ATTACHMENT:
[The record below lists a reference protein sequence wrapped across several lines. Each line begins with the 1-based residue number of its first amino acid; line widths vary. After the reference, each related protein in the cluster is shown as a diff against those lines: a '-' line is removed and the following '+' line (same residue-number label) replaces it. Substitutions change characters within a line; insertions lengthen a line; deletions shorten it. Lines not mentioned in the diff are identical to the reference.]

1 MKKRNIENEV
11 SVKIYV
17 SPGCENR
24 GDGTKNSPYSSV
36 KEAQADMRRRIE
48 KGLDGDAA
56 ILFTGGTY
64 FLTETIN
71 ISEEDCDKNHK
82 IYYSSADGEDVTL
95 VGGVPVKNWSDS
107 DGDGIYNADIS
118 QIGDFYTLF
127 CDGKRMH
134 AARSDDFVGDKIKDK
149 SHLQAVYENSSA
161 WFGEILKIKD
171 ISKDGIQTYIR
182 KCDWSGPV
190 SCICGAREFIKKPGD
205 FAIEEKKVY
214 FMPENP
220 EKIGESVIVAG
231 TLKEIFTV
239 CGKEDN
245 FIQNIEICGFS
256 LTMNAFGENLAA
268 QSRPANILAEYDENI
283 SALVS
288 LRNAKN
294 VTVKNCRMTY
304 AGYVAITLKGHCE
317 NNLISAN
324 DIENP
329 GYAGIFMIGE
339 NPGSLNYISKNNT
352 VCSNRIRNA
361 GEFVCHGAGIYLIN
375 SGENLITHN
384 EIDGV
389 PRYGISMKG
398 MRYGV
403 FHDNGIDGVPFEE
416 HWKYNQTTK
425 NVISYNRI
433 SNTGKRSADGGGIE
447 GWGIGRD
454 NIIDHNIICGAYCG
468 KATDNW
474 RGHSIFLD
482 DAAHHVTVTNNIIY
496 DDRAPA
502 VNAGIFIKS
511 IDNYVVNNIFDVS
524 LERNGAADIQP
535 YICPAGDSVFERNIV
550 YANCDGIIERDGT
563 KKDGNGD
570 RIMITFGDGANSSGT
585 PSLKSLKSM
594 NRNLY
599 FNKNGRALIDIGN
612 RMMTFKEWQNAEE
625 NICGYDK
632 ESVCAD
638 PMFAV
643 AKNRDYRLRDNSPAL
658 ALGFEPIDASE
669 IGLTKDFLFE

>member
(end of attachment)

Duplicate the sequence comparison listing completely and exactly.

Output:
[The record below lists a reference protein sequence wrapped across several lines. Each line begins with the 1-based residue number of its first amino acid; line widths vary. After the reference, each related protein in the cluster is shown as a diff against those lines: a '-' line is removed and the following '+' line (same residue-number label) replaces it. Substitutions change characters within a line; insertions lengthen a line; deletions shorten it. Lines not mentioned in the diff are identical to the reference.]

1 MKKRNIENEV
11 SVKIYV
17 SPGCENR
24 GDGTKNSPYSSV
36 KEAQADMRRRIE
48 KGLDGDAA
56 ILFTGGTY
64 FLTETIN
71 ISEEDCDKNHK
82 IYYSSADGEDVTL
95 VGGVPVKNWSDS
107 DGDGIYNADIS
118 QIGDFYTLF
127 CDGKRMH
134 AARSDDFVGDKIKDK
149 SHLQAVYENSSA
161 WFGEILKIKD
171 ISKDGIQTYIR
182 KCDWSGPV
190 SCICGAREFIKKPGD
205 FAIEEKKVY
214 FMPENP
220 EKIGESVIVAG
231 TLKEIFTV
239 CGKEDN
245 FIQNIEICGFS
256 LTMNAFGENLAA
268 QSRPANILAEYDENI
283 SALVS
288 LRNAKN
294 VTVKNCRMTY
304 AGYVAITLKGHCE
317 NNLISAN
324 DIENP
329 GYAGIFMIGE
339 NPGSLNYISKNNT
352 VCSNRIRNA
361 GEFVCHGAGIYLIN
375 SGENLITHN
384 EIDGV
389 PRYGISMKG
398 MRYGV
403 FHDNGIDGVPFEE
416 HWKYNQTTK
425 NVISYNRI
433 SNTGKRSADGGGIE
447 GWGIGRD
454 NIIDHNIICGAYCG
468 KATDNW
474 RGHSIFLD
482 DAAHHVTVTNNIIY
496 DDRAPA
502 VNAGIFIKS
511 IDNYVVNNIFDVS
524 LERNGAADIQP
535 YICPAGDSVFERNIV
550 YANCDGIIERDGT
563 KKDGNGD
570 RIMITFGDGANSSGT
585 PSLKSLKSM
594 NRNLY
599 FNKNGRALIDIGN
612 RMMTFKEWQNAEE
625 NICGYDK
632 ESVCAD
638 PMFAV
643 AKNRDYRLRDNSPAL
658 ALGFEPIDASE
669 IGLTKDFLFE

>member